Monday, May 10, 2010

The Hurdles for 3D Filmmaking and the Possibilities of Overcoming Them

Let me start with I love 3D movies. I think its a great new (updated) medium and has a lot of potential. With that said, I think there is a serious flaw currently with the films that are being released. In order to make 3D work properly in movies, the number 1 piece of equipment that needs to change is the lenses movies are shot with. Let me explain my thinking.

When you look around the room, your eye is naturally able to focus on whatever it wants. If you pay attention to your peripheral vision, you will notice that everything you do not focus on goes blurry, out of focus. The farther off in the distance you look, the more out of focus the foreground goes.

Lenses work in the same manner. They have multiple layers of glass in them that are able to pull light through and project the image onto the imager. The simplest for being a pinhole camera. I don't want to turn this post into one long lesson on how lenses work but the focus and work very similar to the human eye. The "tighter" the lens, meaning the closer it focuses on a subject, the "shallower" the depth of field. This means that everything around the lens falls out of focus.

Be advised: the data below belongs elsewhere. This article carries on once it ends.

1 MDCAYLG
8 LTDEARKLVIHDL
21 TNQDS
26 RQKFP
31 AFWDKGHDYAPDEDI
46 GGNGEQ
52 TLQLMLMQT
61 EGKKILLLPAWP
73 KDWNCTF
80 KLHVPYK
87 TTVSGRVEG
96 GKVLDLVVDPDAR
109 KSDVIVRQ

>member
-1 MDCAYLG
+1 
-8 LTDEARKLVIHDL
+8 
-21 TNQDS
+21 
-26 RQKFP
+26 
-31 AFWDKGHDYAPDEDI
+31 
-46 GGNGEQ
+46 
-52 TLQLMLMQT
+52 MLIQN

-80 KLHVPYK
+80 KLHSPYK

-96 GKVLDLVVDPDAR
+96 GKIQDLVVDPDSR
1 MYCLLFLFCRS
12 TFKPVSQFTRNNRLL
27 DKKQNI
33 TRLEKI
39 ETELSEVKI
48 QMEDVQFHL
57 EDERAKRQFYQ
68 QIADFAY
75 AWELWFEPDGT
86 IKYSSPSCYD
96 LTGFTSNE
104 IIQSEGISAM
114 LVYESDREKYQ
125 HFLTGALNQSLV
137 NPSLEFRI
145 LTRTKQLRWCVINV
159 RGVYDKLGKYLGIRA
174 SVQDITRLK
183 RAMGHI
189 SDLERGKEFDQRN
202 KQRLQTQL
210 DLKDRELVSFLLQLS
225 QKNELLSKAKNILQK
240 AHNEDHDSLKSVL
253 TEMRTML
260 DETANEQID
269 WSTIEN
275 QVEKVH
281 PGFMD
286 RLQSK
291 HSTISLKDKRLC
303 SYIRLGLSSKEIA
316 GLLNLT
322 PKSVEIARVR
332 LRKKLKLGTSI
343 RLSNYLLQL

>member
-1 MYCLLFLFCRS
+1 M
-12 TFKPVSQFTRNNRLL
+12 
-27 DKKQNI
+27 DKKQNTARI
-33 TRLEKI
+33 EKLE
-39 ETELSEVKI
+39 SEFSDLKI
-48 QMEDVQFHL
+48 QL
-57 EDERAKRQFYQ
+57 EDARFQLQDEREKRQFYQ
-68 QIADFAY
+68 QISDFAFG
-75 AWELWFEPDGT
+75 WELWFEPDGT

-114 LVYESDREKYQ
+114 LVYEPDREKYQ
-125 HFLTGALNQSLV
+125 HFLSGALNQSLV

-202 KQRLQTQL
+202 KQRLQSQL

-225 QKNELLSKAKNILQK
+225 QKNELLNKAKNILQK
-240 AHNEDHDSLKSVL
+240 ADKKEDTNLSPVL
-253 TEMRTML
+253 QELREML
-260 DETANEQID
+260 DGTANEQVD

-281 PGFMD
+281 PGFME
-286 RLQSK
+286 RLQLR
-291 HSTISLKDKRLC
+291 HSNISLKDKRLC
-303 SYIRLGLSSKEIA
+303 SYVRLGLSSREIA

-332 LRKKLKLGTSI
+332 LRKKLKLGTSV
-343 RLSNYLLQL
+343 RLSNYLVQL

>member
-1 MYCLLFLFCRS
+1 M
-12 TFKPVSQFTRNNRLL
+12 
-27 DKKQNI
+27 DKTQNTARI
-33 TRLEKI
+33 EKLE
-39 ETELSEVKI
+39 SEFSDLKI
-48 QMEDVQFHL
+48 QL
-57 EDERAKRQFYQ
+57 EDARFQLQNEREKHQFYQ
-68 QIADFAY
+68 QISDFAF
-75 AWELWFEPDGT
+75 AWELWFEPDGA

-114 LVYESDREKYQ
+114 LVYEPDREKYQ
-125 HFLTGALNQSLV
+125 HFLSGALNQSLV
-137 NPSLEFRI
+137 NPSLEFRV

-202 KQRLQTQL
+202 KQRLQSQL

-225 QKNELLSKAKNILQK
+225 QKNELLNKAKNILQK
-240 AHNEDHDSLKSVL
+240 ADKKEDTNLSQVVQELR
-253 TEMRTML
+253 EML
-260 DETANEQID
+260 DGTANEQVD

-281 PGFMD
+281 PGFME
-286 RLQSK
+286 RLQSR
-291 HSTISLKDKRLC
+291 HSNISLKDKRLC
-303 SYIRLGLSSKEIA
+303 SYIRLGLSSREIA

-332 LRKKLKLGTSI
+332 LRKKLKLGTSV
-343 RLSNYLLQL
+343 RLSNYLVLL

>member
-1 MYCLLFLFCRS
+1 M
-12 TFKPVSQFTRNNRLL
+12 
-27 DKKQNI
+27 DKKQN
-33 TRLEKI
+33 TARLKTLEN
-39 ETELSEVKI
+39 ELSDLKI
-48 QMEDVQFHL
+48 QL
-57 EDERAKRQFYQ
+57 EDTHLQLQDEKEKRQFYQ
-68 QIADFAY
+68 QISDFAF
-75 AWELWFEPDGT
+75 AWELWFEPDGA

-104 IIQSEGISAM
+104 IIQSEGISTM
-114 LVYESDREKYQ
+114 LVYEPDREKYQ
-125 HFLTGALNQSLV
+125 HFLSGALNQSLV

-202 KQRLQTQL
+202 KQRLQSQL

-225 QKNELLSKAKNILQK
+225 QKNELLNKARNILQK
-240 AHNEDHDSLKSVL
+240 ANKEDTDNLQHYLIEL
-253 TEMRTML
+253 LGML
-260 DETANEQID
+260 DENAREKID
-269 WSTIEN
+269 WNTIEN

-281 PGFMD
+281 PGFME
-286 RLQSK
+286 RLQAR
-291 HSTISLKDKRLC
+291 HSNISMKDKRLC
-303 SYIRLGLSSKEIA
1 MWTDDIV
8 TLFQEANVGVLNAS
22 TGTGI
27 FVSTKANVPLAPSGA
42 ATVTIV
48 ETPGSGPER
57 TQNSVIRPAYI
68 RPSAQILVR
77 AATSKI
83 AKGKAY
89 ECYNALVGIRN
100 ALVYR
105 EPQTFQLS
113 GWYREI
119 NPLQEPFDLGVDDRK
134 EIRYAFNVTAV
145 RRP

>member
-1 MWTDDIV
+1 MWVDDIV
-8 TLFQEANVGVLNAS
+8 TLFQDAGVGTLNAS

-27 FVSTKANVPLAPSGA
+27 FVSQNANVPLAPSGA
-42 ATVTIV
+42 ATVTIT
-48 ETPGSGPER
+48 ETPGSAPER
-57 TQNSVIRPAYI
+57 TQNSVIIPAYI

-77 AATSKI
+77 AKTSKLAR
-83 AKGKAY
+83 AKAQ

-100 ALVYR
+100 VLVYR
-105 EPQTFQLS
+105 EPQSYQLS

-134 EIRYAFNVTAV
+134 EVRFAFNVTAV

For decades, depth of field (DOF) has been used as a movie making tool to control where the director wanted the audience to focus their attention. For 3D, this needs to change. By using DOF as a tool in 3D movies, this is hurting the overall experience. The entire picture needs to be in focus.

Creating lenses that are able to focus infinitely while not needing loads and loads of additional lighting may be a big deal to overcome. Several alternatives may show themselves besides just lenses becoming faster such as imaging chip sensitivity but it needs to happen fast in order for 3D movies to be a lasting experience at the box office and not just a fad.

A lot of filmmakers may gasp at this idea as it means they may not be able to control where a viewer is looking all the time but it means solid composition, sets and use of color become more important - as it was hundreds of years ago with the master painters. They also need to depend on the audience to focus where they should and create that depth of field with their own eyes naturally. I think it opens up a whole new level of storytelling options. Think about the possibility of not just seeing a blurry vision of a killer sneaking up on the victim on the phone but actually allowing the audience the privilege of being able to focus back and forth between the two.

By opening up the frame, I think it can also open up the moviegoing experience. New theater experiences could be created by allowing viewers to move around more and by moving, seeing a change in parallax. This can only go as far as the cameras that film the scene but by throwing out DOF, that allows the cameras to shift apart wider and opening that new possibility up. Overcome the current challenges and you open up a real, new world of entertainment.

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